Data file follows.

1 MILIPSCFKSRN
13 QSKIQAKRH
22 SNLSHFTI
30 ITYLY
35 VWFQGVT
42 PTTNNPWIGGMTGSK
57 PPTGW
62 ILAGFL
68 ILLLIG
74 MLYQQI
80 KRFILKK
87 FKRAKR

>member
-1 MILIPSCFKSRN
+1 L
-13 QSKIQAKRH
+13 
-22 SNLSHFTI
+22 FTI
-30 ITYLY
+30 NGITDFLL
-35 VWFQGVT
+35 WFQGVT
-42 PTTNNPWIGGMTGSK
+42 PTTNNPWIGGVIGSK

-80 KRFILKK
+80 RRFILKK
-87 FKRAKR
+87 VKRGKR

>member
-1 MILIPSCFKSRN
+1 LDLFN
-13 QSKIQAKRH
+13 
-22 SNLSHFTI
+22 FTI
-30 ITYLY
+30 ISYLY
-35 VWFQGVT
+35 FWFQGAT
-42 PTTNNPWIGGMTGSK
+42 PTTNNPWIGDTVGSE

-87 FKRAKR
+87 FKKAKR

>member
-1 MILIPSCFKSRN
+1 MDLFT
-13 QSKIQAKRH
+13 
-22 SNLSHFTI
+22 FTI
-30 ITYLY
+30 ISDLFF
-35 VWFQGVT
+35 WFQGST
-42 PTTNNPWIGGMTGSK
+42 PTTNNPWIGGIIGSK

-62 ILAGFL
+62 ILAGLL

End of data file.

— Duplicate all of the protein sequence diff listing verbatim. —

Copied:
1 MILIPSCFKSRN
13 QSKIQAKRH
22 SNLSHFTI
30 ITYLY
35 VWFQGVT
42 PTTNNPWIGGMTGSK
57 PPTGW
62 ILAGFL
68 ILLLIG
74 MLYQQI
80 KRFILKK
87 FKRAKR

>member
-1 MILIPSCFKSRN
+1 L
-13 QSKIQAKRH
+13 
-22 SNLSHFTI
+22 FTI
-30 ITYLY
+30 NGITDFLL
-35 VWFQGVT
+35 WFQGVT
-42 PTTNNPWIGGMTGSK
+42 PTTNNPWIGGVIGSK

-80 KRFILKK
+80 RRFILKK
-87 FKRAKR
+87 VKRGKR

>member
-1 MILIPSCFKSRN
+1 LDLFN
-13 QSKIQAKRH
+13 
-22 SNLSHFTI
+22 FTI
-30 ITYLY
+30 ISYLY
-35 VWFQGVT
+35 FWFQGAT
-42 PTTNNPWIGGMTGSK
+42 PTTNNPWIGDTVGSE

-87 FKRAKR
+87 FKKAKR

>member
-1 MILIPSCFKSRN
+1 MDLFT
-13 QSKIQAKRH
+13 
-22 SNLSHFTI
+22 FTI
-30 ITYLY
+30 ISDLFF
-35 VWFQGVT
+35 WFQGST
-42 PTTNNPWIGGMTGSK
+42 PTTNNPWIGGIIGSK

-62 ILAGFL
+62 ILAGLL